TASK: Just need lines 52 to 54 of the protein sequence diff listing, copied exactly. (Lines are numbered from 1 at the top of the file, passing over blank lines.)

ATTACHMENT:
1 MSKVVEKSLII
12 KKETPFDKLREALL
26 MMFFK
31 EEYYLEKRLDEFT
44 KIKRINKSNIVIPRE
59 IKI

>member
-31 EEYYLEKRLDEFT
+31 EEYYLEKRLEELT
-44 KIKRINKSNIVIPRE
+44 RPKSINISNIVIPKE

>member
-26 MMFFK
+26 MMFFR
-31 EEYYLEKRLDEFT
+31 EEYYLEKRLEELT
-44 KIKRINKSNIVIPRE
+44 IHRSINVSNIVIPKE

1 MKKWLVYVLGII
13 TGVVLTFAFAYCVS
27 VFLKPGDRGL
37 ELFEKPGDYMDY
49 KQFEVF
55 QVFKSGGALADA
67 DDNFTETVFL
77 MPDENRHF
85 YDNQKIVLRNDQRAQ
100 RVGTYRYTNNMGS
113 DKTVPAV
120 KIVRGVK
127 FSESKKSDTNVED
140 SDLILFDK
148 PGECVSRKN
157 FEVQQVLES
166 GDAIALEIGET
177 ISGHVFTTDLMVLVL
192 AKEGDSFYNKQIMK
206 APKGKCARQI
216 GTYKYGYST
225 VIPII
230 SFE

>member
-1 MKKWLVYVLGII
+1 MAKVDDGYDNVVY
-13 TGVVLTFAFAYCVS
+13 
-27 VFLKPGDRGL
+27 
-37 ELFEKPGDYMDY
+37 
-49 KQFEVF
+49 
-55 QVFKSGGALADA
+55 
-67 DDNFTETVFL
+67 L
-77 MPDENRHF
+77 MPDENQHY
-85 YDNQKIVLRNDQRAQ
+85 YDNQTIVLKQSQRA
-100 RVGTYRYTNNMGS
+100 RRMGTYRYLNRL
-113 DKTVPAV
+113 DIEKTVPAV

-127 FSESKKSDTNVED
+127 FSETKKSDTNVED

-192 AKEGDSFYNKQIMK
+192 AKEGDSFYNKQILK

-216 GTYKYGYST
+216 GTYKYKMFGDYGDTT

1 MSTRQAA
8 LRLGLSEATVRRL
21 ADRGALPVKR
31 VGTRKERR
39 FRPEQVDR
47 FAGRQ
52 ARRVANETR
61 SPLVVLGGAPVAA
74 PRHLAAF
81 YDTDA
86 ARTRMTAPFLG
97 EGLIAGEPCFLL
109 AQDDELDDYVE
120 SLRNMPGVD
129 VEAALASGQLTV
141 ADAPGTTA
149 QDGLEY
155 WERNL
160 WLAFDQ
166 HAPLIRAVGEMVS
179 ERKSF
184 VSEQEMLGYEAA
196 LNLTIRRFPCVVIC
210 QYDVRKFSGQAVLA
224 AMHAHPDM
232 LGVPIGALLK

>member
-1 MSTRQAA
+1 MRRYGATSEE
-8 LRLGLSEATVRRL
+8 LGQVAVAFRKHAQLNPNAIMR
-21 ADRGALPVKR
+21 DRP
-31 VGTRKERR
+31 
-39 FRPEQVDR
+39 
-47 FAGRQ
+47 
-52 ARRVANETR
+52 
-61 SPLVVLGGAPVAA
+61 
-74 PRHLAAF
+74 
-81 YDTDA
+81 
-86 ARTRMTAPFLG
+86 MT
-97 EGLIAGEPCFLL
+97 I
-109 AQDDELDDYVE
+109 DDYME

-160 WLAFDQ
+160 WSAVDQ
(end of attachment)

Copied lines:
+49 
-55 QVFKSGGALADA
+55 